A.M. Links: Fifth Night of Protests in Ferguson, Mo., U.S. Says Yazidis Mostly Rescued From Mount Sinjar, Next Step Toward Robot Revolution Taken


  • Robot Equal Rights Poster

    Protesters in Ferguson, Missouri demonstrated for a fifth straight night against the police shooting of 18-year-old Michael Brown over the weekend, with police remaining mostly calm. The State Highway Patrol has assumed responsibility for monitoring the protests and is also overseeing the local police force. Vigils were alo held for Michael Brown in 90 cities, with protests over Brown's killing, and local incidents of police brutality, in places like New York City, Washington, DC, and Baltimore. The Department of Justice has begun to interview witnesses to the shooting. The Ferguson Police Department plans on releasing the name of the cop who killed Brown later today. An "Anonymous" group on Twitter released a name yesterday, but it was of a police dispatcher in St. Ann, Missouri, whose stepmother now fears for his life.

  • Most of the Yazidis trapped by the Islamic State on Mount Sinjar in Iraq have escaped through a corridor set up by Kurdish and Yazidi fighters. After Special Forces conducted a recon mission at the mountain, the United States says there are less refugees left there than previously believed and said it was unlikely that the U.S. would launch a mission to rescue them. Yazidi leaders dispute this, saying there are at least 10,000 refugees left on the mountain. Iraqi Prime Minister Nouri Al-Maliki, meanwhile, finally agreed to hand over power to his nominated successor.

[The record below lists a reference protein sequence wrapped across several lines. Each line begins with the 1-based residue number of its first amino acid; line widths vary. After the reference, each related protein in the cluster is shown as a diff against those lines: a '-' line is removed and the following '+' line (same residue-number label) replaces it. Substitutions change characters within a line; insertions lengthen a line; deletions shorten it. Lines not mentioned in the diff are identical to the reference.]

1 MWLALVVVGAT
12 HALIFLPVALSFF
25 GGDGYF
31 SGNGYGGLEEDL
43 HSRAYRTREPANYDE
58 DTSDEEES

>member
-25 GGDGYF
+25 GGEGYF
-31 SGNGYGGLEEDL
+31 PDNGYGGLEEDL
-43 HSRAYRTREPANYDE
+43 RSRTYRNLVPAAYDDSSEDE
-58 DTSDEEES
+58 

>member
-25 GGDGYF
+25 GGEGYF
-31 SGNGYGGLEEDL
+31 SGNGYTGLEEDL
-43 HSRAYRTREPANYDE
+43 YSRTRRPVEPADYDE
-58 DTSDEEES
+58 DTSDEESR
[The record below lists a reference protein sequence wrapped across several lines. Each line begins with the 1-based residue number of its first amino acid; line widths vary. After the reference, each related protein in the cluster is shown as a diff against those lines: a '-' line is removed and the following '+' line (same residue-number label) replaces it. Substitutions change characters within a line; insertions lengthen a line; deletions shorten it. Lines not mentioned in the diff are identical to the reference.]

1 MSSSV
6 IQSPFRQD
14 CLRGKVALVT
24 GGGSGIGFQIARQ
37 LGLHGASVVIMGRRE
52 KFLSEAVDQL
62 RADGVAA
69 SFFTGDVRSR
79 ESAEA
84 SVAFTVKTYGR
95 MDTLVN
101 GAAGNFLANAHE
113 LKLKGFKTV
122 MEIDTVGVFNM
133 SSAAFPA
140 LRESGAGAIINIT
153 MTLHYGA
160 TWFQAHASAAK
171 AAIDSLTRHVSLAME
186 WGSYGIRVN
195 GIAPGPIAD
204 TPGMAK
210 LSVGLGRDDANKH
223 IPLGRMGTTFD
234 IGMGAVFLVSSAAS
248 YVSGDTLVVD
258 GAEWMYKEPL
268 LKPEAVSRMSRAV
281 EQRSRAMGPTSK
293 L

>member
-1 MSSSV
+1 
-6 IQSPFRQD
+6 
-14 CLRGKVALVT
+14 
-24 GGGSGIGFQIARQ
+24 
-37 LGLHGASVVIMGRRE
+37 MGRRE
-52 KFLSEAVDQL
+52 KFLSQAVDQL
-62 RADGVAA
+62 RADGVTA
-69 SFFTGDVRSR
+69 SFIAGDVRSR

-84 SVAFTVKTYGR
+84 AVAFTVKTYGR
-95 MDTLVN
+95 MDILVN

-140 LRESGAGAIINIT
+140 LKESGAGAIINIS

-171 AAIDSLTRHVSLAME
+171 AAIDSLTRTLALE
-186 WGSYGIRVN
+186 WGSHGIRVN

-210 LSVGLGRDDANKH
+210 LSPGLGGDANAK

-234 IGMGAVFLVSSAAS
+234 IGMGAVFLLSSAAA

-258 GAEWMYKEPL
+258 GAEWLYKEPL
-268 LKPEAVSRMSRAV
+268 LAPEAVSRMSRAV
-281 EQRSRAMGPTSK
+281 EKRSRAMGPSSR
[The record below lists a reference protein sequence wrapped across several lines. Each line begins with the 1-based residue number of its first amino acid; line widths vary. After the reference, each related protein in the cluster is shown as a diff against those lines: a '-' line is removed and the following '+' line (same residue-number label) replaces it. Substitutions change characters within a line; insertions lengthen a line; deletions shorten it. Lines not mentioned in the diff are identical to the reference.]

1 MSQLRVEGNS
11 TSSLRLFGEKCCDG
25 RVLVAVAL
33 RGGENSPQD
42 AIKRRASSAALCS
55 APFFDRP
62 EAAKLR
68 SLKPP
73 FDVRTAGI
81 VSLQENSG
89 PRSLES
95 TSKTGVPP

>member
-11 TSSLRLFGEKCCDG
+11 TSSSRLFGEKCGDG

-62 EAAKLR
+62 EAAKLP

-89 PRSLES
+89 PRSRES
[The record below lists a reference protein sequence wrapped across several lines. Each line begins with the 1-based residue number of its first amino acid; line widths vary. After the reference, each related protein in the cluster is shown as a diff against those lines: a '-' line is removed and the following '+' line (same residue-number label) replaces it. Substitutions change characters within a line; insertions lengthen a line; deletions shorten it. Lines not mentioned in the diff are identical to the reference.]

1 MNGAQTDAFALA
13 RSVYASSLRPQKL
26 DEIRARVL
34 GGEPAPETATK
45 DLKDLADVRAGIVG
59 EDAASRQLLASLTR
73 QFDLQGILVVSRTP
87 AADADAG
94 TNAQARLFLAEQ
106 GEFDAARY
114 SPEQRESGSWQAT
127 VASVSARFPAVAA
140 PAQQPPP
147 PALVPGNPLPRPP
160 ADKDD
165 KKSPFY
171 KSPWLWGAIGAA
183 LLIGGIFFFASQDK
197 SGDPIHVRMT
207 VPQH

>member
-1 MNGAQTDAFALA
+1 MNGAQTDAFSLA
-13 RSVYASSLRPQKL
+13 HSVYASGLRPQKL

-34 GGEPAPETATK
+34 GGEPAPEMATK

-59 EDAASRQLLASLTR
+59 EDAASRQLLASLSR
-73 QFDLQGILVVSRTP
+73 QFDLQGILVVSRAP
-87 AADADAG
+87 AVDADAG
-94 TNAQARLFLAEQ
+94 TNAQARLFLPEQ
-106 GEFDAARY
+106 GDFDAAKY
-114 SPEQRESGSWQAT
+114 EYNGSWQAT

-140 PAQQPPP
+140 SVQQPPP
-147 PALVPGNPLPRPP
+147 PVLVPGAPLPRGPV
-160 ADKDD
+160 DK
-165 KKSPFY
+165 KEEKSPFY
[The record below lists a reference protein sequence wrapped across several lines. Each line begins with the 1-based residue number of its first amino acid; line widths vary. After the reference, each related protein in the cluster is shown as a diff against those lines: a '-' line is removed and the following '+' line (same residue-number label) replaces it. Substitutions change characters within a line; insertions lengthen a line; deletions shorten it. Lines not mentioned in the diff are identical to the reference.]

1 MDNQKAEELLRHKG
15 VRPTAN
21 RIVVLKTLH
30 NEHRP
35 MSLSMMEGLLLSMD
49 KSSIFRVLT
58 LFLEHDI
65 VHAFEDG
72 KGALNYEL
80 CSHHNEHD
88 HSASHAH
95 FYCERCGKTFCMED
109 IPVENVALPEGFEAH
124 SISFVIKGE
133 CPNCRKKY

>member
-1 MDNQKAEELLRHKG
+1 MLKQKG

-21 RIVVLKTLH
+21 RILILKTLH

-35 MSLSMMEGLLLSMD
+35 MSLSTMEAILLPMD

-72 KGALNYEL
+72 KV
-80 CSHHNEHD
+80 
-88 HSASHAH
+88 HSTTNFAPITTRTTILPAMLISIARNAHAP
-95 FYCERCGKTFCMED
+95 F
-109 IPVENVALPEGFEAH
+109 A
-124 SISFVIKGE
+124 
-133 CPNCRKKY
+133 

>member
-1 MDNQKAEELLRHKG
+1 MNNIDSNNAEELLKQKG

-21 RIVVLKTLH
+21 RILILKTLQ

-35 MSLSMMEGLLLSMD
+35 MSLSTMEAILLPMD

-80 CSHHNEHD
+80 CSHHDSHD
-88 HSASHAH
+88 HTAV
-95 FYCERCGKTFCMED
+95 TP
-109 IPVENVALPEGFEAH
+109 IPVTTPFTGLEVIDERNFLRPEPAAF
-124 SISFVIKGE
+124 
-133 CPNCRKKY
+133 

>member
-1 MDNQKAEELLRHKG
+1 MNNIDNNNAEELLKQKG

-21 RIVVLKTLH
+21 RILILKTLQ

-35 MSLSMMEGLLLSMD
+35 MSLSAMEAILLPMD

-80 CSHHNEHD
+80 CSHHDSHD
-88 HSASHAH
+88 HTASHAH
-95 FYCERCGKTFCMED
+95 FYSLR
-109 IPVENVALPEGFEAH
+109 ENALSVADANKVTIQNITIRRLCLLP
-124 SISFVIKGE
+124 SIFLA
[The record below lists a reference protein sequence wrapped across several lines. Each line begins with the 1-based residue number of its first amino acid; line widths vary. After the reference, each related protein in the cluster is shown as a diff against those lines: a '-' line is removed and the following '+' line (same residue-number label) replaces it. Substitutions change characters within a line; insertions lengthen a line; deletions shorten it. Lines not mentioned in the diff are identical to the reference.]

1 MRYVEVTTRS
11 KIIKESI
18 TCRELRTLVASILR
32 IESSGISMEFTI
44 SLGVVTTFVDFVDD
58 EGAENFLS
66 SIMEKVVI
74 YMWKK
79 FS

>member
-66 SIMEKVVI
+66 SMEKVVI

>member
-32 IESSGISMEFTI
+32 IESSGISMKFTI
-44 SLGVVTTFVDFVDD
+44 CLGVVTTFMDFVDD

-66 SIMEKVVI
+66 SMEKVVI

• Two leaders of the pro-Russian separatists in eastern Ukraine have resigned as Ukraine's armed forces appear to be gaining the upper hand in the conflict. A convoy from Russia purporting to carry humanitarian aid to Ukraine is parked on the Russian side of the border.
  • David Gregory will be replaced by Chuck Todd as host of NBC News' Meet the Press.
  • Major League Baseball's chief operations officer, Rob Manfred, was selected as baseball's newest commissioner.
  • Scientists at Harvard have developed miniature robots that can swarm by the thousands, displaying how simple complex self-organizing behavior can be.

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